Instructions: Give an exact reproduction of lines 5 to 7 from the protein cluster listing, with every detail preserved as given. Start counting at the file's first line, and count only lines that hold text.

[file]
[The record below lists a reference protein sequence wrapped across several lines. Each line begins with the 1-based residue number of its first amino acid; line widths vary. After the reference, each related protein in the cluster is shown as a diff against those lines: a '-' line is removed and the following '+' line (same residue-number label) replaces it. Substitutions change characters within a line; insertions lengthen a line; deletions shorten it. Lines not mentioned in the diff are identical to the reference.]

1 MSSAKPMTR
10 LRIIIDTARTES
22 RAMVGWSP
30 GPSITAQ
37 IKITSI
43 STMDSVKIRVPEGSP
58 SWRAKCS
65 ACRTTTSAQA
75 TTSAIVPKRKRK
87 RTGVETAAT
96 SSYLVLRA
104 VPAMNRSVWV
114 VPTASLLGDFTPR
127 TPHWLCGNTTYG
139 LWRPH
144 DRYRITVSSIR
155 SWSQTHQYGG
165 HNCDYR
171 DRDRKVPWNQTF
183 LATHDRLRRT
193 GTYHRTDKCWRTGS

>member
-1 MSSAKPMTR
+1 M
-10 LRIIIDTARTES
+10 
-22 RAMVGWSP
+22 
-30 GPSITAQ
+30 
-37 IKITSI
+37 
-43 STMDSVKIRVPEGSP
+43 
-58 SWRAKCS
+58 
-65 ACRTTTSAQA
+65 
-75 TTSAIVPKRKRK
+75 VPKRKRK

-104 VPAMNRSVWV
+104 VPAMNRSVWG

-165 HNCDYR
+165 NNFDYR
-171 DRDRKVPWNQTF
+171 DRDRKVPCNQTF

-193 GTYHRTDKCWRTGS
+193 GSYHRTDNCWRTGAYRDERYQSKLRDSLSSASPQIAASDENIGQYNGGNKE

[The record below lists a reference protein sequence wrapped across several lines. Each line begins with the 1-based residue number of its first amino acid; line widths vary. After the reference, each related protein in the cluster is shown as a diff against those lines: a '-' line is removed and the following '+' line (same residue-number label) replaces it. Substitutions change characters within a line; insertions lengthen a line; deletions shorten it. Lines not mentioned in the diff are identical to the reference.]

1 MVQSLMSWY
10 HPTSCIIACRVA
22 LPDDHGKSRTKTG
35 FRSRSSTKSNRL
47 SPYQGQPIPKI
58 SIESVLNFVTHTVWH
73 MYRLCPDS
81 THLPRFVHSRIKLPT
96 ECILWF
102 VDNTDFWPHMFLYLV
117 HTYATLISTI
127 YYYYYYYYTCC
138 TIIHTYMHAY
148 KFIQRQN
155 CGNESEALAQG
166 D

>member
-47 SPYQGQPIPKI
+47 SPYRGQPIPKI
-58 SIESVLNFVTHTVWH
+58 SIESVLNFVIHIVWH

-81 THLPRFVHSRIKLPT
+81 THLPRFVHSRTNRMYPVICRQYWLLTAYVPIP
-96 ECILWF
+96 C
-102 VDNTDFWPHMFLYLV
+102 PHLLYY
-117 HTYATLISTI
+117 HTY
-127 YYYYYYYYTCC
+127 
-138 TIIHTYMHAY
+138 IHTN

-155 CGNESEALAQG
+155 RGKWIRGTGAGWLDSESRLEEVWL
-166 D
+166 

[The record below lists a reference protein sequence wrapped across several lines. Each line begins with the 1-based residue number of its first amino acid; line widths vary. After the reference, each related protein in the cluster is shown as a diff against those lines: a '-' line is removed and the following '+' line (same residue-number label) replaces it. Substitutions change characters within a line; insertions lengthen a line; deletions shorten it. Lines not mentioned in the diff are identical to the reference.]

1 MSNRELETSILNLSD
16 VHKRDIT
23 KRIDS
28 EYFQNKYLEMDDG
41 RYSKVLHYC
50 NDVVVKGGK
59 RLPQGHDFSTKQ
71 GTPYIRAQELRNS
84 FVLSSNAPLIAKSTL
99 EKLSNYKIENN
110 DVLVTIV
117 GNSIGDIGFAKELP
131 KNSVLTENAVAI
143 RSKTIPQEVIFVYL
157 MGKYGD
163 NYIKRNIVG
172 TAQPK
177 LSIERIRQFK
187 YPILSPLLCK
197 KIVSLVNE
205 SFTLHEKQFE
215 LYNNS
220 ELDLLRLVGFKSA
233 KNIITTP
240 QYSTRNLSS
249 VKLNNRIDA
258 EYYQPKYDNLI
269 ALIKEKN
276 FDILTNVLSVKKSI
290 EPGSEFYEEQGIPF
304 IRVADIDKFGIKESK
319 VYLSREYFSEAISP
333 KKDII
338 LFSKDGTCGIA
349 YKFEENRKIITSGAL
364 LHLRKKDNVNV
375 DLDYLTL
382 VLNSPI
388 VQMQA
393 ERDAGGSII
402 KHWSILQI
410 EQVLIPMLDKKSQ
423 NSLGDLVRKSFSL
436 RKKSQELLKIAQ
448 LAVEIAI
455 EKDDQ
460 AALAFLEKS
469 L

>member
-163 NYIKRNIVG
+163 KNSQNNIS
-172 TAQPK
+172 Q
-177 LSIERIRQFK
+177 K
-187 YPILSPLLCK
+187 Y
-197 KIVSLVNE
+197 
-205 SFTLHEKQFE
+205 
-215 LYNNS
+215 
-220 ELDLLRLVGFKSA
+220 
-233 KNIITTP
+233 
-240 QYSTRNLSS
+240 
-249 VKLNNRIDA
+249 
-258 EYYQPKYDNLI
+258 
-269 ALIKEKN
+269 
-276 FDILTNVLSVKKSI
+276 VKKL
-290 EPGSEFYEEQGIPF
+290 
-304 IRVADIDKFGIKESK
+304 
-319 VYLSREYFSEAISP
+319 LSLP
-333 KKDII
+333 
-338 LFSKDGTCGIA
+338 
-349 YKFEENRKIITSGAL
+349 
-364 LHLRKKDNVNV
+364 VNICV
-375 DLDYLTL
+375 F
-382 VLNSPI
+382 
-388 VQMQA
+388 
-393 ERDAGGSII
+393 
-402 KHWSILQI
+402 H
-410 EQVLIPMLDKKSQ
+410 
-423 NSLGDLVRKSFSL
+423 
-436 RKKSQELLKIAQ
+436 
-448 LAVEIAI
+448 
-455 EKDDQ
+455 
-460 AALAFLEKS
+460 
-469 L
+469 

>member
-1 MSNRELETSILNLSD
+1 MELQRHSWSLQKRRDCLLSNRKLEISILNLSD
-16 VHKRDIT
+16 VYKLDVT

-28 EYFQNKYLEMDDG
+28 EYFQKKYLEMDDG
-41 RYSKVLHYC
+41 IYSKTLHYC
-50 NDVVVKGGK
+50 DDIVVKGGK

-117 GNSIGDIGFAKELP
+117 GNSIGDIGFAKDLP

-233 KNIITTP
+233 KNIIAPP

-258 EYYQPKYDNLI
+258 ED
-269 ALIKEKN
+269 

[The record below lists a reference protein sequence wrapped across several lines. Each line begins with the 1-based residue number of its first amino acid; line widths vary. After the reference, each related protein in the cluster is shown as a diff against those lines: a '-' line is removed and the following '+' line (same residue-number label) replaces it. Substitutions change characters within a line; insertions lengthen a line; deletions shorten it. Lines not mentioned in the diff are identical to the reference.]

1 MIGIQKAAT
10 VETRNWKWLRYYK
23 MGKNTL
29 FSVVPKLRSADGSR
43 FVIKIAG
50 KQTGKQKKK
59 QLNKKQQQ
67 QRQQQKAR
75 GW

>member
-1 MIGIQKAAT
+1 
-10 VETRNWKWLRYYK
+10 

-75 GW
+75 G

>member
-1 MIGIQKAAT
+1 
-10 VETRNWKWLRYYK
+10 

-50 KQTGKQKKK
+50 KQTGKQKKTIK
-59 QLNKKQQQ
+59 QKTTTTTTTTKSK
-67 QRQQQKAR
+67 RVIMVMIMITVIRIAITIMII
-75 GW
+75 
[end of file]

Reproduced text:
30 GPSITAQ
37 IKITSI
43 STMDSVKIRVPEGSP